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Aubel (Municipality, Province of Liège, Belgium)

Last modified: 2007-10-20 by ivan sache
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[Flag of Aubel]         [Flag of Aubel]

Municipal flag of Aubel - Images by Arnaud Leroy, 18 November 2005
Left, flag in use
Right, flag proposal, not in use

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Presentation of Aubel

The municipality of Aubel (4,166 inhabitants on 1 January 2007; 1,884 ha) is located in the Country of Herve, between Liège and Verviers.

The local legend says that the first chapel in Aubel was built by a lord who had lost his way in the forest during a hunting party and had been saved after having invoked St. Hubert, the patron saint of hunters. Anyway, the first mention of Aubel, as Able, dates back to 1248. Able might be read as albula, "the little white" [river]. The white colour would refer to limestone, very common in the region. Aubel probably seceded at that time from the Banate (administrative division) of Voeren and constituted a separate banate with a justice court; the higher court was still in s'Gravenvoeren. In the middle of the XIIIth century, a priest was appointed to serve the St. Hubert's chapel, which indicated that the village was already fairly important; the title of parish priest of Aubel was granted in 1395.
In the XVIIth century, Aubel was one of the most importants banates in the Country of Dalhem. The right of having a free market was granted to Aubel on 28 August 1630. The market was soon the most important in the region for the trade of grain and dairy products. Needing money for his wars, King of Spain Philip IV put in pawn several of his Belgian domains, including Aubel, which was eventually sold on 30 March 1643 to Jean-Rodolphe d'Imstenraedt, lord of Mheer; the domain was transfered in 1688 to the barons of Loë. The last lord of Aubel was Baron Gérard de Loë-Imstenraedt. Some beautiful houses from that time have been kept, for instance the "Vieil Aubel" (built in XVIth century, revamped in 1700), as well as manors such as the manors of Altena (built in 1610) and Gothez (built in 1767).
During the night of 8 to 9 February 1799, conspirators met in the Stroevenbosch farm in order to prepare the attack of a French detachment stationed for the winter in Bois-Rouge. The conspirators were denounced and arrested. Four of the six captured conspirators were executed near the gate of rempart Léonard in Liège on 7 April 1799.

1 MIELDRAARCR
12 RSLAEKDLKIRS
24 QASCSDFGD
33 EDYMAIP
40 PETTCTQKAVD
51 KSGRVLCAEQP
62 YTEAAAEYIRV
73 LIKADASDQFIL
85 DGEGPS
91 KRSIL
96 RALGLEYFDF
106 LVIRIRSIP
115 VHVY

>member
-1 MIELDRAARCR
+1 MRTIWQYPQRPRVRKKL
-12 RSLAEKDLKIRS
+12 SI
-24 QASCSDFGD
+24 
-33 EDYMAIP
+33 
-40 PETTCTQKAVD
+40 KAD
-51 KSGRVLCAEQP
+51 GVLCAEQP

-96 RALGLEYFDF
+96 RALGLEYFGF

The abbey of Val-Dieu was founded in the XIIIth century. There is no document relating its foundation; it is supposed that the abbey was founded by Count Lothaire of Dalhem in order to expiate for the murder of St. Albert of Leuven, Bishop of Liège, killed in 1192. The abbey was built by Cistercian monks, who selected a then desert vally with a brook, required for agriculture and brewery. The abbey is still active and still produces cheese, fruit drinks and beer.

The Country of Herve is famous for its apple and pear trees orchards. In the XVIIth century, several farmers had a fruit press and a copper boiler they used to make sirop; sirop is usually a fruit drink, but the sirop of Herve is more a spread than a liquid. Around 1889-1890, the first attempts of industrialization of sirop production were made, using steam cooking and hydraulic presses. In 1902, Clément Meurens I (b. 1874) left his father's farms and set up a sirop factory close to the railway station of Aubel. He produced there the sirop Pomona, made with apples and sugar beats, and the sirop Poiret, made with pears and apples without adding sugar. These two sirops are still manufactured by the Siroperie Meurens. In 1922, Clément II Meurens joined his father's business and modernized the composition of the sirops with new mixtures and new proportions. In 1937, he invented the famous Sirop de Poires du pays de Liège. The new product was patented only in 1947 because of the Second World War, under the name of Vrai [Genuine] Sirop de Liège. Meurens hired a famous illustrator from Brussels, who made the famous label with the flowering pear trees from Aubel. He was succeeded by his son Clément III, whose daughter Martine joined the company in 1993.


Ivan Sache, 18 November 2005

Municipal flag of Aubel

The municipal flag of Aubel, as confirmed by the Municipal administration, is vertically divided green-white.
According to Armoiries communales en Belgique. Communes wallonnes, bruxelloises et germanophones, the Heraldry and Vexillology Council of the French Community proposed a flag made of a green field with a white cross-bearing deer, based on the municipal arms, D'argent un Saint-Hubert au naturel, which are of a very complex, picturesque but non heraldic design.
According to Servais, these arms, granted on 30 July 1840, are based on the oldest known seal of Aubel (XVth century). They clearly refer to the legendary foundation of the village around the St. Hubert chapel. Dr. Lens (Armorial du Duché de Limbourg et des Pays d'Outremeuse, Dison, 1947) gives the adoption date of the municipal coat of arms of Aubel as 30 January 1840 (Royal Decree).

Arnaud Leroy, Pascal Vagnat, Jan Mertens & Ivan Sache, 20 November 2005